If ever we needed reminding of the fact that lawmaking is a slow process, further evidence has arrived in the shape of a recent consultation from the Scottish Government on the important topic of disabled persons. Even those who pride themselves on keeping up to date with the Byzantine changes to licensing legislation may be forgiven for having overlooked s 179 of the Criminal Justice and Licensing (Scotland) Act 2010, given that it received Royal Assent in August 2010.
Its effect will be to alter the requirements of s 20 of the 2005 Act, relating to the documentation to be submitted with an application for a new premises licence. Following an amendment to the Premises Licence (Scotland) Regulations 2007, a disabled access and facilities statement will require to be lodged along with the operating plan and layout plan. Failure to submit such a statement will not be a ground for refusal, but it will mean that an application may not be considered by a licensing board.
Scope of the duty
Draft guidance has been issued. It is likely that the changes will be implemented in the spring. While the substantive law on disability, contained in the Equality Act 2010 (“EA”), will remain unchanged, it is inevitable that it will be exposed to renewed scrutiny. Anyone advising a client on a proposed new project would be well advised to be aware of the forthcoming change. It might be useful to review the three main requirements of the EA, set out in s 20. These may be summarised as follows:
- where a provision, criterion or practice of A’s puts a disabled person at a substantial disadvantage in relation to a relevant matter in comparison with persons who are not disabled, to take such steps as it is reasonable to have to take to avoid the disadvantage;
- where a physical feature puts a disabled person at a substantial disadvantage in relation to a relevant matter in comparison with persons who are not disabled, to take such steps as it is reasonable to have to take to avoid the disadvantage; and
- where a disabled person would, but for the provision of an auxiliary aid, be put at a substantial disadvantage in relation to a relevant matter in comparison with persons who are not disabled, to take such steps as it is reasonable to have to take to provide the auxiliary aid.
The simple draft form I have seen will require the applicant to provide information under three headings, “access to the premises”, “facilities available” and “other provisions”. The Government is at pains to point out that the provision does not compel the venue to provide any specific aids/access for disabled people. The major purpose, we are told, is to ensure that disabled people can obtain information about the accessibility of a venue before visiting it. The Government adds that the process of writing a statement should also raise awareness amongst applicants of the accessibility of their premises and action they could take to improve access to their premises.
Points in practice
This all perfectly laudable, but I can foresee some problems in practice among over- zealous licensing boards. It is important to remember a few points. First, the law relating to disabled people has not changed. Proposed new licensees need take no more steps than are incumbent on existing licensees.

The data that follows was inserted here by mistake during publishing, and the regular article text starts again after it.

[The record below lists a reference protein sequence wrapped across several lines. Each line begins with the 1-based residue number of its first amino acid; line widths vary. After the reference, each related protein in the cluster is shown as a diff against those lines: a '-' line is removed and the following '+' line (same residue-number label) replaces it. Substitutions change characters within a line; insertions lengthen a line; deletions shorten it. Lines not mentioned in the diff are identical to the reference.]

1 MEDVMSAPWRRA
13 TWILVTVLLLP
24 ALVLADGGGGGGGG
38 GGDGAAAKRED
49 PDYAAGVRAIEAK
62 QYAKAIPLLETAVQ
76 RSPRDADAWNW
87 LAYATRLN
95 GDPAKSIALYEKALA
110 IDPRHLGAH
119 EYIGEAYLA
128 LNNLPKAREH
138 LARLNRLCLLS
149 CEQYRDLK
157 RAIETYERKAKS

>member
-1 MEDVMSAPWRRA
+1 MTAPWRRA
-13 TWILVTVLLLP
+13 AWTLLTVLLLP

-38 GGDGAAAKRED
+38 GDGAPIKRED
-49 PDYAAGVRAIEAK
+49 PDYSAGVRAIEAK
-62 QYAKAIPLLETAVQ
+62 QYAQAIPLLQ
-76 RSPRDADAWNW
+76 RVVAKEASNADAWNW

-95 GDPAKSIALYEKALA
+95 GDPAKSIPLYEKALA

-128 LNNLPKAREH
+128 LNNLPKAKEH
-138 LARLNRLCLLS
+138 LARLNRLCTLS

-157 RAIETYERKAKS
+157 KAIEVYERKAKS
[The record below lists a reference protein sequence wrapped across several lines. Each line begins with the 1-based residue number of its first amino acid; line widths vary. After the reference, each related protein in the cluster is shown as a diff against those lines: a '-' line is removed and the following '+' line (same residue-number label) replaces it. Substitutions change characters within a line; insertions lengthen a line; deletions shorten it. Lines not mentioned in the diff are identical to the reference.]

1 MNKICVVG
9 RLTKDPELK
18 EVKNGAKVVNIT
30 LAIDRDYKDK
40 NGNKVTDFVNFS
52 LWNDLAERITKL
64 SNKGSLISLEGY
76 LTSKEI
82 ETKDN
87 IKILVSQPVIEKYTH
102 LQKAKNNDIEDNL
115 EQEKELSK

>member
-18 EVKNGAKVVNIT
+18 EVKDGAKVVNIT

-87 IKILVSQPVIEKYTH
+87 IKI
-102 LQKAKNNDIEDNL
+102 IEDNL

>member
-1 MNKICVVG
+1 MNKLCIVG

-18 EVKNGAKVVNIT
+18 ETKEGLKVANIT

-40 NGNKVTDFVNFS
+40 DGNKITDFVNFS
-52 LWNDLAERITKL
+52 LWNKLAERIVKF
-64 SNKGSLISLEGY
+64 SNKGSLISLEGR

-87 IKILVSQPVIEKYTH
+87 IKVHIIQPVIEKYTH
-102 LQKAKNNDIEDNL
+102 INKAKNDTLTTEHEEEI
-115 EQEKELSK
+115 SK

Secondly, licensees should be reminded that “disabled” is not restricted to non-ambulant persons. It includes, among others, persons with mental health issues, problems with sight or hearing, and persons with long-term illnesses or brain injuries. Given that the profile of the EA will be heightened, it would do no harm to suggest to licensees that they review their own procedures, even though existing licensees will be unaffected.
Finally, it may be useful to reread s 27(7)(c) of the 2005 Act and be in a position to remind a board, firmly but politely, that it may not impose a condition on a licence which relates to a matter regulated under another enactment, such as the EA.
We can assist our clients by pointing out that they require to make only adjustments which are reasonable. Many may be achieved at no cost. So many ways to assist disabled people can be provided by simple staff training, enabling servers to recognise the main types of disability, and advising them what to do to help. Everyone should be in favour of improving facilities for the disabled, and if s 179 encourages existing operators to raise their game, so much the better.
In this issue
- Valuing loss of society: an elusive consistency
- Child maintenance: yet another DWP effort
- Trading futures
- Appeals and extracts: sticking to the rules
- Making the law work better (1)
- Reading for pleasure
- Opinion: Trish McLellan
- Book reviews
- President's column
- 2018: keep up the momentum
- People on the move
- "One lifetime is not enough"
- Legally habit-forming
- Equality in service
- The Scottish draft Budget 2018-19: what happened?
- Legal software: has your supplier been bought out?
- Asset finance: time for reform
- Human trafficking from the defence perspective
- Contract law in flux
- The limits of appeal
- Attention media lawyers
- Disability: a new focus
- A tale of two Budgets
- System redesign
- 21st Century Bar rides again
- Scottish Solicitors' Discipline Tribunal
- Happy new year?
- Specialist accreditation scheme relaunches
- Public policy highlights
- Paralegal pointers
- Making the law work better
- At the cutting EDGE
- Confirmation declarations agreed
- Q & A corner
- Documents, data and the GDPR
- Ask Ash
- Appreciation: Ethel May Houston OBE